Kids in the Kitchen: How To Raise Healthy Eaters

Kids in the Kitchen - How To Raise Healthy Eaters

I hear it from parents all the time “my child just doesn’t want to eat the foods I make!” Truth be told, mealtime with kids can feel like a constant battle. Personally, I like to work with families to make mealtime an interactive activity that can help your child to grow up to be healthier.

In the video below, Amanda Haney discusses how getting your children involved in the kitchen helps them develop a healthy appetite.

If you don’t like the video or want more information, continue reading.

Did you know kids are more likely to sit down for a meal with their family if they helped prepare it? Studies also show that kids who help prepare their meals end up eating more fruits and vegetables and have a healthier weight.

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Therefore, I recommend you include your child in meal preparation with some of these age-appropriate activities:

Kitchen utensils are great kitchen items for kids to learn about at an early age

Less than 3 years old

Children are curious about their environment at this age. Allow them to hold foods and utensils. Identify cooking objects and kitchen appliances. Narrating what you are doing around the kitchen will help them become familiar with their surroundings and pique their curiosity.  

Setting the kitchen timer is an easy task for a 4-5 year old child to perform.

4 – 5 years old

At this age, kids start to identify food colors, name fruits and vegetables, and count. They can begin to prepare foods by helping with basic tasks. Washing fresh produce, mixing simple ingredients in a salad, or using a plastic knife to chop soft fruits or vegetables are all fun activities they can partake in. Kids can also help set the table, set timers, and help with kitchen clean-up.

Cracking eggs into a bowl is a fun kitchen task for kids of 6-7 years of age.

6 – 7 years old

Fine motor skills are becoming more developed. Kids can help with more complex tasks and use more kitchen tools. Try letting them peel vegetables with a vegetable peeler, crack eggs into a bowl, or use blunt scissors to chop fresh herbs. Stirring and mixing are other important tasks you can delegate since they are much less messy at this age!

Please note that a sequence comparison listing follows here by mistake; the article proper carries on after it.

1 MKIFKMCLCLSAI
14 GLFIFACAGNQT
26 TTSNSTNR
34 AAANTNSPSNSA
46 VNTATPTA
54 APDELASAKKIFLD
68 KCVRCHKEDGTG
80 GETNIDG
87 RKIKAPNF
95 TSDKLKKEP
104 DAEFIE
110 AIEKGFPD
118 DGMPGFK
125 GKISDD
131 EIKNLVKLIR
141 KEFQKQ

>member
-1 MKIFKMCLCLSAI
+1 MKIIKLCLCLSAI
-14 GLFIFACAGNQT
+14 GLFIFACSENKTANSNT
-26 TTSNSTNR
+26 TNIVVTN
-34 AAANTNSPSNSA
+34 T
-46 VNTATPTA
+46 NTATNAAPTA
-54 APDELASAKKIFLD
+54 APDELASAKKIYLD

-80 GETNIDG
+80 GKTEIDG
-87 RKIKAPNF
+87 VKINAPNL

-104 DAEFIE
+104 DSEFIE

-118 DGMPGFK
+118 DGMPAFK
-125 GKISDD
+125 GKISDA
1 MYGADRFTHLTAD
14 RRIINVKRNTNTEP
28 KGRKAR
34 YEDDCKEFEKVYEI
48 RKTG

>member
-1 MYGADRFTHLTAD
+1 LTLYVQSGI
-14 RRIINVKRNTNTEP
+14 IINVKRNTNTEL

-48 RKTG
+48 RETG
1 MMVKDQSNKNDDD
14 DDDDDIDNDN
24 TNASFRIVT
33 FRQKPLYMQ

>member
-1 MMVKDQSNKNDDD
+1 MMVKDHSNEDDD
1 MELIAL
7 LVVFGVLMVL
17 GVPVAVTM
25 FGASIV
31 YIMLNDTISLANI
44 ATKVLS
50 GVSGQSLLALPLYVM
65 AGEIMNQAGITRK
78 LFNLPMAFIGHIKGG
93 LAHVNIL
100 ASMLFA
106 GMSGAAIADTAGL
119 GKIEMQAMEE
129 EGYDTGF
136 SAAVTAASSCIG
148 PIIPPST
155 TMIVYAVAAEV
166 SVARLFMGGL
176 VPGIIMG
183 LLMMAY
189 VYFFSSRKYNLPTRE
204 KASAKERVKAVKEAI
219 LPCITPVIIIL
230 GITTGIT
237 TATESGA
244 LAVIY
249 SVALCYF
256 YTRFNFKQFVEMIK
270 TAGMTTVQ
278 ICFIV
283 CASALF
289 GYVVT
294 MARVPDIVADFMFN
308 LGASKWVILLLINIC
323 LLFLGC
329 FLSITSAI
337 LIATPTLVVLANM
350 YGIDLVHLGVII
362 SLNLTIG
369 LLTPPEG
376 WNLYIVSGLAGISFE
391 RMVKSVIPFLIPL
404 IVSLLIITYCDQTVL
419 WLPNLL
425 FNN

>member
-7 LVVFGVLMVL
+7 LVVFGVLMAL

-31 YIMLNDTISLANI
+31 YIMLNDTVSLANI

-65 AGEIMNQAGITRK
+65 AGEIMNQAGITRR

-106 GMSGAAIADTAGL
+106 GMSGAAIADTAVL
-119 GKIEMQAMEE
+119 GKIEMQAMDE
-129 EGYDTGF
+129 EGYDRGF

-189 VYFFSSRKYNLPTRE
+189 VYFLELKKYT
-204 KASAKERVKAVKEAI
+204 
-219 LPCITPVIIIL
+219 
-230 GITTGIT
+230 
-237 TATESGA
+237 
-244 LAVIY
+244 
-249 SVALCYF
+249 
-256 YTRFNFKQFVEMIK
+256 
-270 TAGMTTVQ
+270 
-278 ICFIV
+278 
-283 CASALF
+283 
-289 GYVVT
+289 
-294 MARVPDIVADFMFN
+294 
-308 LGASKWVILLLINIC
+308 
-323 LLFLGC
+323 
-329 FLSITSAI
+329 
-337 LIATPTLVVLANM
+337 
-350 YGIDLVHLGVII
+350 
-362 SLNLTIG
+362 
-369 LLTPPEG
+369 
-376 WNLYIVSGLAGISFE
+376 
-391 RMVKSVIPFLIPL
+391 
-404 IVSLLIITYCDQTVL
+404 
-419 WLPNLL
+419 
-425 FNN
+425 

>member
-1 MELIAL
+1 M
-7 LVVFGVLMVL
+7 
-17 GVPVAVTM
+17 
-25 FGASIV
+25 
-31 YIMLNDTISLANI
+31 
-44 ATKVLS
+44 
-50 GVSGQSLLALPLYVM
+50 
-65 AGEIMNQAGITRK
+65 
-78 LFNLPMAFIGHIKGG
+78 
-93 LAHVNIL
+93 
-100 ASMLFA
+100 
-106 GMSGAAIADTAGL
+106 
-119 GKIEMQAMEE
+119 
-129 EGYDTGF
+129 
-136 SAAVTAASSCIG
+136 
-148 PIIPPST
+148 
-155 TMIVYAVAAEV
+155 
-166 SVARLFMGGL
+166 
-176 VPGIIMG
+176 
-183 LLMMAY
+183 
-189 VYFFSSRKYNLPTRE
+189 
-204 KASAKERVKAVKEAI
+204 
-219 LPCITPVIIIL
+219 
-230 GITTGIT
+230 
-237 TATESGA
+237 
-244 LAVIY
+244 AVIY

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8-9 year old kids LOVE reading recipes and helping follow each step.

8 – 9 years old

Kids naturally want to get messy! Let them pound meats with a tenderizer, peel fruits and vegetables, open packages with scissors or a can opener, and mix ingredients with their hands.

As reading skills develop, kids at this age are more aware of the cooking process and next steps with recipes. Assign them entire steps in the meal preparation process and watch their confidence soar!

Responsible 10-12 year old children can help in the kitchen by boiling water.

10 – 12 years old

Help preteens feel more independent by giving them even more responsibilities. With supervision, they can begin to help boil pasta or vegetables, simmer and stir ingredients over the stove, and bring foods in and out of the oven.

13+ years old

Autonomy is very important during adolescence. Friends and junk food (which we recommend avoiding) marketing also heavily influence food choices. Help your child feel in charge of their food choices by allowing them to select meals to prepare and picking out their own selections at the grocery store.

For a fun challenge, let them prepare dinner for the entire family one evening! Skills and abilities can vary widely, so tailor tasks to each child’s maturity level. Most importantly, have fun!

Have any questions? Comment below or reach out to your local registered dietitian for more information! 

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Amanda Haney (Legro), MS, RD, CNSC
Hi, my name is Amanda Haney (Legro). I am a registered dietitian and board-certified nutrition support clinician. I was born and raised in Bakersfield, CA. I later moved to Southern California to attend Cal State Long Beach where I obtained my undergraduate degree in nutrition and dietetics as well as my master's degree in nutrition science. I completed my dietetic internship at Cal State Long Beach as well. And I love my alma mater so much that I have since returned to teach undergraduate courses in nutrition. I practice medical nutrition therapy in the pediatric intensive care unit at Miller Children's and Women's Hospital Long Beach. As a clinical dietitian, I'm committed to providing my patients with high-quality nutrition care, to improve their well-being on their road to recovery. I became a dietitian because I love food and I love medicine. There is so much misinformation about nutrition in the media. My passion is to make nutrition simple and to make your health goals achievable. In my free time, I love soaking up the beauty at the beach, riding my bike, staying active, cooking, and, most of all, spending time with my family and friends!

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